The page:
The Creator designed sexual intimacy solely and exclusively to exist in the union of man and woman with the end of generating the human species. God said, “Be fruitful and multiply” (Genesis 1:28). The natural structure of human sexuality makes man and woman complementary partners for the transmission of human life. This is why only a union of male and female can express the sexual complementarity willed by God for marriage.
The other misguided idea being used against the family, as notable Democrat politicians such as Bernie Sanders and Alexandria Ocasio-Cortez have suggested, is that couples should stop having children altogether in order to save the planet—as if we need to abolish child-rearing in order to meet the environmental challenges of our time.
As Gracy Olmstead wrote recently in The New York Times, “the act of creation is opposed to the act of consumption,” and the practice of raising children helps to inculcate the virtues needed to be good stewards of the environment. Moreover, practicing conservation is a tradition that must be handed down from generation to generation. The best way to ensure that future generations care about the climate is for people who care about the climate to have children. If anything, in our self-indulgent Instagram and throwaway culture, society should be promoting family formation instead of opposing it.
Incidentally, this last idea has only further encouraged the artificial contraceptive and abortion mentality in which the sexual act between man and woman no longer aims to procreate. Instead, the couple seeks only a carnal gratification, indirectly helping annihilate our future generations. Like Herod who believed but refused to accept the newborn king and then ordered the killing of every male child under the age of two—with the hope of killing the Christ child (Matthew 2: 16-18)—we tend to eliminate anything or anyone that invites us to live out the fullness of the covenant God created between man and woman.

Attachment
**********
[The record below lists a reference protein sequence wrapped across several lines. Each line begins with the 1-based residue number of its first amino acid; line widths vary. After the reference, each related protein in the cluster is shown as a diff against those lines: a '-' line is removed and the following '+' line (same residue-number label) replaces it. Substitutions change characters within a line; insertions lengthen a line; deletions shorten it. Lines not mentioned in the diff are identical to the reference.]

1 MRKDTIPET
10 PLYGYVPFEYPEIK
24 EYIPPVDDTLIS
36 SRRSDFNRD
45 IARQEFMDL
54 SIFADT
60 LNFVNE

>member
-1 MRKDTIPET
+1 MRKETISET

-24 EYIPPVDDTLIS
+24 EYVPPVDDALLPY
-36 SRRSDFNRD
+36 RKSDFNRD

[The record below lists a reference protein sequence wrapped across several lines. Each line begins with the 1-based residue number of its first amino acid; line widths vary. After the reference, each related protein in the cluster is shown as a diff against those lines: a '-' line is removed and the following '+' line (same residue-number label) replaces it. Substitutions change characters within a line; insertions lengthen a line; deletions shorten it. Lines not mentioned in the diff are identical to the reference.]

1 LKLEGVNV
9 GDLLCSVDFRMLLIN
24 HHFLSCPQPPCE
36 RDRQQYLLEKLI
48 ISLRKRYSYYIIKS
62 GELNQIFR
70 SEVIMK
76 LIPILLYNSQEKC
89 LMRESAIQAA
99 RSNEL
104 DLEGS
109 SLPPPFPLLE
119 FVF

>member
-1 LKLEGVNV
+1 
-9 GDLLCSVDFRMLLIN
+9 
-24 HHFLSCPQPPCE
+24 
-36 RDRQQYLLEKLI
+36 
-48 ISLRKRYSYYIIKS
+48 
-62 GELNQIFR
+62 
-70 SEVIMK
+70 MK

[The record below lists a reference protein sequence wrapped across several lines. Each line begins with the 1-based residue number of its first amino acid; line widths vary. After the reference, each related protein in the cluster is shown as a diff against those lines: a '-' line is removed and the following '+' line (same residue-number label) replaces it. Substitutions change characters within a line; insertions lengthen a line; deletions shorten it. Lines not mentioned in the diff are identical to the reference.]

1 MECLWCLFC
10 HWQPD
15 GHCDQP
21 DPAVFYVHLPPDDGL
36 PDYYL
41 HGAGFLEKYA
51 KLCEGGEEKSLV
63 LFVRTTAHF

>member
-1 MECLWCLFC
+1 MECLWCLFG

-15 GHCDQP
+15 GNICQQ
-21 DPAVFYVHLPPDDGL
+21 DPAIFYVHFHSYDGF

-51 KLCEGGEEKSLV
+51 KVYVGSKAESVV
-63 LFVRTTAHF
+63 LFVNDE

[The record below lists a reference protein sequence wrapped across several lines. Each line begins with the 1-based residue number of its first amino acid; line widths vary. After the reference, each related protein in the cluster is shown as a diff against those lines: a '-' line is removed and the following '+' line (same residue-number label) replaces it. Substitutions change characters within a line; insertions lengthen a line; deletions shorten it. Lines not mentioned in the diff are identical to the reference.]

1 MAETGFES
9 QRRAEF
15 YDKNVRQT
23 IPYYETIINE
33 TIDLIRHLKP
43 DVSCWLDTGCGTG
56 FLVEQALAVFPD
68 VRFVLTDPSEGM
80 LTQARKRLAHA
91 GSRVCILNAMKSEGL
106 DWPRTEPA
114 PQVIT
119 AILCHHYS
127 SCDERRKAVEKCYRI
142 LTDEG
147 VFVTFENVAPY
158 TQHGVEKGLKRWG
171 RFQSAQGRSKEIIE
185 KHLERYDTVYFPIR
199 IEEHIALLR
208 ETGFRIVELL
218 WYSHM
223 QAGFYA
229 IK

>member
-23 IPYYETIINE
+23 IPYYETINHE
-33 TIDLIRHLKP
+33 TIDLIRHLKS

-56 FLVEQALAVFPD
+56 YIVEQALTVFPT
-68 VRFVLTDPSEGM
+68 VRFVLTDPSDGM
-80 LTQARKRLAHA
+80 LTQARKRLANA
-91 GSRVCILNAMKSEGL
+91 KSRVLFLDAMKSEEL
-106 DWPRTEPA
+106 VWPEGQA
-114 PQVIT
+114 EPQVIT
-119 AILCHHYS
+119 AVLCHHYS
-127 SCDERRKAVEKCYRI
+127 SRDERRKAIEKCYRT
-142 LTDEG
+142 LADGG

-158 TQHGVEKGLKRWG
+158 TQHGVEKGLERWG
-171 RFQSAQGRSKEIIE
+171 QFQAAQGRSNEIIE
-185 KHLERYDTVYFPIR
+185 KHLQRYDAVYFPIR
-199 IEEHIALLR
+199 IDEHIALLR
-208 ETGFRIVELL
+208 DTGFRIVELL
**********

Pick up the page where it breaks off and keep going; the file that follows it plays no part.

What is to be done about this? How can we reinvigorate the traditional concept of the family, which is the foundation of civilization?
As John A. Burtka IV executive director of The American Conservative stated, it is time for Republicans to think anew about the family. For the past thirty years, a conscious decision was made to prioritize financialization, cronyism, and globalization over social cohesion and broad prosperity. If conservatives believe that the family is the foundation for a healthy civilization, it is time that they protect the institution from external forces unleashed not by creativity but by deliberate policy choices promoted by elites on Wall Street and in our nation’s capital.
This, however, will only go so far. Yes, the state needs to promote and safeguard the notion that marriage can only be between male and female for the procreation and formation of progeny. Ultimately, it is not human law that will change people’s minds on this but the natural law, which is the divine precept written in the human heart.
Let us not forget that when we contemplate the Nativity of Our Lord, we must also contemplate the Holy Family. How can this be accomplished? Benedict XVI answered, “Today more than ever, the Christian family has a very noble mission that it cannot shirk: the transmission of the faith, which involves the gift of self to Jesus Christ who died and rose, and insertion into the Ecclesial Community. Parents are the first evangelizers of children, a precious gift from the Creator (cf. Gaudium et Spes n. 50), and begin by teaching them to say their first prayers. In this way a moral universe is built up, rooted in the will of God, where the child grows in the human and Christian values that give life its full meaning.”